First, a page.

Prevent Mid-Workout GI Issues
4 ways to tweak your pre- and post-exercise meals
Time your pre-workout meal.
Eating too close to a workout can bring on stomach pain. Have a snack 30 minutes before a moderate workout, advises Stacy Sims, Ph.D., exercise physiologist and nutrition scientist at the University of Waikato in Hamilton, New Zealand. And wait at least an hour to exercise vigorously—when we do functional studies of the stomach, we see that within one or two hours, most of what we eat and drink has been emptied out of the stomach, adds American Gastroenterological Association expert John Kuemmerle, MD, a professor of medicine at Virginia Commonwealth University. Try toast with peanut butter or almond milk mixed with a shot of espresso and protein powder.
Eat it slowly.
When you rush, chances are you’re not chewing that food thoroughly. “Your stomach has to work harder to break it down into digestible pieces,” says Tracy Lockwood, R.D., a New York City-based nutritionist. This can lead to bloating and stomachaches. It should take at least 20 minutes to finish a meal.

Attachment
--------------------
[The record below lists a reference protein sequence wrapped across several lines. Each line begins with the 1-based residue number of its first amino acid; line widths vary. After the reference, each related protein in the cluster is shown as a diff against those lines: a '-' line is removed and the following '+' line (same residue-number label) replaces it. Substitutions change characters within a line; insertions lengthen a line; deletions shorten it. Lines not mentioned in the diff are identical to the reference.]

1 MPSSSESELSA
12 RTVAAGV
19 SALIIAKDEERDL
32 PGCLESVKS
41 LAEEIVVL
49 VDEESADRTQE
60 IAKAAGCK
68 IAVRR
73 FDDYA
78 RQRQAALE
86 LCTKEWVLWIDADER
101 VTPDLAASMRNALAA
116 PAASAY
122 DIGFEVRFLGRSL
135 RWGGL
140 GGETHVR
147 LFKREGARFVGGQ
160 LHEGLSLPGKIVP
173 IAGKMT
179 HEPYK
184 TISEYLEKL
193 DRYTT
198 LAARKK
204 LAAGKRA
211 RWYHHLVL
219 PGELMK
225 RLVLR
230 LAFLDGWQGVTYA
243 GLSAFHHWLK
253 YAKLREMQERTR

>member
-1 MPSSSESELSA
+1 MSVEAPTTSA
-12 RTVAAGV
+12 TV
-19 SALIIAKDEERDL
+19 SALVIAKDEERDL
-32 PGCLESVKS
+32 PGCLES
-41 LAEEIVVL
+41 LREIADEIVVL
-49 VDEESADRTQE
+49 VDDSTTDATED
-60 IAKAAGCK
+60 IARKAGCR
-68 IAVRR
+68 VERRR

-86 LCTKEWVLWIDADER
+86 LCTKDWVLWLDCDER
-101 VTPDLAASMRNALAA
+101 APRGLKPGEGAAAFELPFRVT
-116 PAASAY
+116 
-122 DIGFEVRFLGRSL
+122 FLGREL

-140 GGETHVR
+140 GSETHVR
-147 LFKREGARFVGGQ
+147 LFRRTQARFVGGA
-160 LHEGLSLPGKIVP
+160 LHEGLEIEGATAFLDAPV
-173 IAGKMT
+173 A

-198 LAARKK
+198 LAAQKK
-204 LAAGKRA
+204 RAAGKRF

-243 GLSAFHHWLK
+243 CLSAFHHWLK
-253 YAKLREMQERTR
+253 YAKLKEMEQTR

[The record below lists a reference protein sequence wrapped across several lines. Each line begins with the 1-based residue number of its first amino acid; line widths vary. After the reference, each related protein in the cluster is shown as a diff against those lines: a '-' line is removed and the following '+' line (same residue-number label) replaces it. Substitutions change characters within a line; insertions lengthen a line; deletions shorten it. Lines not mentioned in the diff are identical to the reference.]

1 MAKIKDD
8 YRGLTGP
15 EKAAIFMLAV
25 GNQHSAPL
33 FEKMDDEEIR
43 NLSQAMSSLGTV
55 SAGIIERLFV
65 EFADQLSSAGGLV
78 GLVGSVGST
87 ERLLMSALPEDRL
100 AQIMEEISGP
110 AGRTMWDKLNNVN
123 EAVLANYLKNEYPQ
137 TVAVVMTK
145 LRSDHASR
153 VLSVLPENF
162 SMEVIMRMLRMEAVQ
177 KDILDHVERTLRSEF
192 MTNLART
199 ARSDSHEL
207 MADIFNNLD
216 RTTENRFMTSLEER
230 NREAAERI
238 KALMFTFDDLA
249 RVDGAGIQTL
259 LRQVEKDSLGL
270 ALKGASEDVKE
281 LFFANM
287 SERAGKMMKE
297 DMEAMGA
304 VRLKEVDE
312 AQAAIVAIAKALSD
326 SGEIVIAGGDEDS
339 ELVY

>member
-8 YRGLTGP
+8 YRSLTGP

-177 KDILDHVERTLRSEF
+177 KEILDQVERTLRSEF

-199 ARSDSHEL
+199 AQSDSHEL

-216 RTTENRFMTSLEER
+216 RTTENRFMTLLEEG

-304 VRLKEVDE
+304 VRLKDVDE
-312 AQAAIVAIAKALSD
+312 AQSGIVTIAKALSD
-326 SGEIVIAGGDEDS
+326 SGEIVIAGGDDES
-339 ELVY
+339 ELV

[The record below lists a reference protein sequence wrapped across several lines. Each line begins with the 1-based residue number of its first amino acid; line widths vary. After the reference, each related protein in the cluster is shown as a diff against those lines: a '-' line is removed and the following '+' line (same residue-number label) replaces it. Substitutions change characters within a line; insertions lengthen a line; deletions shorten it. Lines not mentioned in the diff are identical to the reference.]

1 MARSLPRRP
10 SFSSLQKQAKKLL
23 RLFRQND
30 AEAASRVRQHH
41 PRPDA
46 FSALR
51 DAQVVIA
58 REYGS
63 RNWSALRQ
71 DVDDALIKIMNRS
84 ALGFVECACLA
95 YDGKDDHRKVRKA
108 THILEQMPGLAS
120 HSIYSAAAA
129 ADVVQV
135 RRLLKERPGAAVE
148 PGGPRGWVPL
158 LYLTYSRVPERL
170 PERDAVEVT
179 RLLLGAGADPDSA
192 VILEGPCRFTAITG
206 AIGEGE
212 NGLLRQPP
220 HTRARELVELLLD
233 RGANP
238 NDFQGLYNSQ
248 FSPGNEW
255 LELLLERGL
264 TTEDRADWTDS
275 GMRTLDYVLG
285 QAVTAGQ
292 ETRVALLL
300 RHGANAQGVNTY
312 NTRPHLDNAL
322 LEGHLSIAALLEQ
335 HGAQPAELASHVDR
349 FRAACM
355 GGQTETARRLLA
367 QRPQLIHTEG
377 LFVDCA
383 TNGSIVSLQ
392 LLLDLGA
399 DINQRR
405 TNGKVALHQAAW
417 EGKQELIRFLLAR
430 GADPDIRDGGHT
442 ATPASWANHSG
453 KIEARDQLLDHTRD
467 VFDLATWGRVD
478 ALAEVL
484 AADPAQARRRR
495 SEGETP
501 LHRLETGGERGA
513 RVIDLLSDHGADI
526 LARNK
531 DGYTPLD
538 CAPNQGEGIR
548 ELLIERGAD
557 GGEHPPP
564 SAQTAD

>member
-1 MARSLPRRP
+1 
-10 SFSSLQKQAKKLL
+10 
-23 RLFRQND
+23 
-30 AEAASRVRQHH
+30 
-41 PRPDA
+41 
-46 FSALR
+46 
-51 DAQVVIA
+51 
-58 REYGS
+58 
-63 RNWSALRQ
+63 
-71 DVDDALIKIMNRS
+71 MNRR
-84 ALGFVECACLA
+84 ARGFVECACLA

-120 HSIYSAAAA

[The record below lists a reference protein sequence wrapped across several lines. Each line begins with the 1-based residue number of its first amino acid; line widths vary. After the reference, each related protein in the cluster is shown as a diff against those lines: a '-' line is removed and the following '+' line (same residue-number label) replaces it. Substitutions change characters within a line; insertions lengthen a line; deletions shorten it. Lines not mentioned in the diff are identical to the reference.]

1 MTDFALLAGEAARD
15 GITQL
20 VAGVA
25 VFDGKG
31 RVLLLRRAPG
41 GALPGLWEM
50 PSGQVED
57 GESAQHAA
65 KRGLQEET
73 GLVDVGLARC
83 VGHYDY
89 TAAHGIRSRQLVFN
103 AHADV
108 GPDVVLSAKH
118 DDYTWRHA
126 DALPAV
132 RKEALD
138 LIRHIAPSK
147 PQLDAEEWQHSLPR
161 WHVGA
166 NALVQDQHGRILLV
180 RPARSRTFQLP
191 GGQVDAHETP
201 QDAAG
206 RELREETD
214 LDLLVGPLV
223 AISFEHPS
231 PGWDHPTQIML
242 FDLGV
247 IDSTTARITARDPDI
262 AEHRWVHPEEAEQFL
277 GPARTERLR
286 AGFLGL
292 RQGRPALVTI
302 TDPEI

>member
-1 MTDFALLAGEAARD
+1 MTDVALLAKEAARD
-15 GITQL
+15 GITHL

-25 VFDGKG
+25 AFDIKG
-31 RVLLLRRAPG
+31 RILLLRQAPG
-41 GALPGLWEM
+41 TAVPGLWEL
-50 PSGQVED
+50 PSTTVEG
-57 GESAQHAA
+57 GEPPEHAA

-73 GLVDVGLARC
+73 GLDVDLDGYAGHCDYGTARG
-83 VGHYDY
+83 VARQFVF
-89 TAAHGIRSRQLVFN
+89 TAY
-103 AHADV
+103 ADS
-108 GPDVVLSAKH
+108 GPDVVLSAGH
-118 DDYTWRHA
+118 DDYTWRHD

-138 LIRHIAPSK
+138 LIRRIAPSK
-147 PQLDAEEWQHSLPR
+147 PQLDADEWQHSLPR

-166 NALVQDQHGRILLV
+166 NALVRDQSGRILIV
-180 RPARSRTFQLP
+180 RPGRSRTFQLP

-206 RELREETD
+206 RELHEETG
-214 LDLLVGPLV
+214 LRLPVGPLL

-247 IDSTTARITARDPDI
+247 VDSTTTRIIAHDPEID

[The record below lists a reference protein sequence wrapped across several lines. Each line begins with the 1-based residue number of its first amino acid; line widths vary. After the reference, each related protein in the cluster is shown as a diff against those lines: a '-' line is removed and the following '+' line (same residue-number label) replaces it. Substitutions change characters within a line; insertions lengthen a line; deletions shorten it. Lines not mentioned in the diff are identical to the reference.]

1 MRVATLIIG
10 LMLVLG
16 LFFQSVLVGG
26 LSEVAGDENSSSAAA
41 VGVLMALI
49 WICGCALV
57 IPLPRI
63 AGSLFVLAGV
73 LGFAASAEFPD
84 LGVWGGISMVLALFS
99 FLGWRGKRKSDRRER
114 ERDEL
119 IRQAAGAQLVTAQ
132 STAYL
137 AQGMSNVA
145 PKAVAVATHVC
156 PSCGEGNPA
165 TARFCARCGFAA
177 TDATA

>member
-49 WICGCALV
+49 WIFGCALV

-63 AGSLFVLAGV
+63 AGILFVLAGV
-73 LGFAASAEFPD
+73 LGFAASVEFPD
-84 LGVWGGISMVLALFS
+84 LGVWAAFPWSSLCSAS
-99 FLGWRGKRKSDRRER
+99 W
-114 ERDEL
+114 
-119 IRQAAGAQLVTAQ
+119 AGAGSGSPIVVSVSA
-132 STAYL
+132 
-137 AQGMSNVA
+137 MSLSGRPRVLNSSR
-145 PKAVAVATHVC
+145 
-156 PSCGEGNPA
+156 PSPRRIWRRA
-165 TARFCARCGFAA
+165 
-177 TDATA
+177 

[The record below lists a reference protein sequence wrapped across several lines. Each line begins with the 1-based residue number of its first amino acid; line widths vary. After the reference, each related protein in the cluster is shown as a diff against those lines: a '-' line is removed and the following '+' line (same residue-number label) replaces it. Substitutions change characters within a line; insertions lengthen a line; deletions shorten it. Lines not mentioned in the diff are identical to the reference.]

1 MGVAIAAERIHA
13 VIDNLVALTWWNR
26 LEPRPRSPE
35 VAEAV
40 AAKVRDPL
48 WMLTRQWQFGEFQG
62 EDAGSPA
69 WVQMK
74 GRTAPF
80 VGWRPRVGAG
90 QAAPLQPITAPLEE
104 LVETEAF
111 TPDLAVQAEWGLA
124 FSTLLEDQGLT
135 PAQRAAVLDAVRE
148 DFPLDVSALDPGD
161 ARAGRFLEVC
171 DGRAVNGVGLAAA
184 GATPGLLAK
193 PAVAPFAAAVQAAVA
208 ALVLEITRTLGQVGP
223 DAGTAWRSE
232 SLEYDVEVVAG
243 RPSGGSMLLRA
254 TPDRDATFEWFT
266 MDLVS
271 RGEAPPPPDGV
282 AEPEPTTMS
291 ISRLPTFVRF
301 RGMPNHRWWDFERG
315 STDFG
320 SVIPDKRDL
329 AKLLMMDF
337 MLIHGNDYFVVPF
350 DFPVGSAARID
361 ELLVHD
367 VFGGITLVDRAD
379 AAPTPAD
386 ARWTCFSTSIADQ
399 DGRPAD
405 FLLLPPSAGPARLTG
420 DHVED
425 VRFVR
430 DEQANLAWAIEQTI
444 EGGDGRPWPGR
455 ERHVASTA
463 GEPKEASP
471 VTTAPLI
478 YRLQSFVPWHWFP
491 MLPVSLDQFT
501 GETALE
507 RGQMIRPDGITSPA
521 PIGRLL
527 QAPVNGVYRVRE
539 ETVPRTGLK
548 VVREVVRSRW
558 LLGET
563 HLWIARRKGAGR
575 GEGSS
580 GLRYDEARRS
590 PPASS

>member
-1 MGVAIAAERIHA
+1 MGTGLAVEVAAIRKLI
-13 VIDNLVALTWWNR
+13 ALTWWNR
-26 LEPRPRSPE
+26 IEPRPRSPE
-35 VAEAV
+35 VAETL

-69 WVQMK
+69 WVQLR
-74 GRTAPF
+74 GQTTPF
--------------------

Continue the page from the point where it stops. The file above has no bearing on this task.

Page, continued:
Even if you’re getting probiotics through foods like yogurt, kefir, and sauerkraut, you may not be maxing out your gut health. You need prebiotics, or food for that healthy bacteria that lives in your gut. Resistant starches are one of the best sources. Try adding black rice, green bananas, purple potatoes, and tiger nuts to your diet.
Check your protein powder.
Many protein powders or bars contain inulin or chicory root, a type fiber that’s difficult to digest, says Ryan Andrews, R.D., a fitness and nutrition coach with Precision Nutrition. If you’re having stomach issues, read check the labels of workout snacks for these two ingredients.